doctor
Answered by Dr. Timothy Raichle (17 minutes later)
Brief Answer:
Not sure if they ran HPV before..

Detailed Answer:
The recommendations for using HPV to triage pap smears was not at all routine 4 years ago. So, the triage RN on the phone who could barely speak English is not really a good source of information. My guess is that they did NOT run HPV on that pap smear. The best way to sort this out is to request an actual copy of the result, and any results since that time. Often it will say on the pap smear result if HPV was run.

And yes, if you had prior HPV testing that was negative, and now it is positive, then I would agree that there has been a new exposure in between that time period. But as I said before, you can be positive for HPV and have normal pap smears. So, it becomes important to sort out whether or not this was ever run on a pap smear. Given the signficant conclusions you are reaching, don't you think that it would be important to absolutely get these facts straight?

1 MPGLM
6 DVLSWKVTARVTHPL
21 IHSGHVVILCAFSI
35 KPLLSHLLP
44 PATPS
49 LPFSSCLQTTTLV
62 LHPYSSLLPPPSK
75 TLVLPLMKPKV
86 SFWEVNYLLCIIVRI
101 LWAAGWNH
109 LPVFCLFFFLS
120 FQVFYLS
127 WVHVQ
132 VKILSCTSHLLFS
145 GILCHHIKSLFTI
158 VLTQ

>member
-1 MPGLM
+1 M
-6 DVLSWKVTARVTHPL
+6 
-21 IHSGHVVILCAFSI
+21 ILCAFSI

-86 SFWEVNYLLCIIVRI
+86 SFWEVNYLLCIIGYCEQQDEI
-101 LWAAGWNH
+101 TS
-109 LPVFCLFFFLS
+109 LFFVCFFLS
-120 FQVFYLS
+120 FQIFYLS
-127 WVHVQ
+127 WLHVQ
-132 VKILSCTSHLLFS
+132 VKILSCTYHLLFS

Also, given your OB's relative insistence that your husband must have cheated AND the fact that she even brought up the issue of Chlamydia, then why did she not run this test? It can be run right off of the pap smear vial. I would schedule a visit for full STD screening to resolve this issue as well.

So, if the punchline is that you never had HPV tested before AND all of the STD's are negative (which sounds like the most likely scenario) then you are left with uncertainty about when exposure occurred (which could have been 10+ years ago). If you had prior HPV testing done that was negative (which you will confirm by getting a copy of those records) and NOW it is positive, then I would agree with your OB that it is suspicious that this exposure is new and someone has some explaining to do.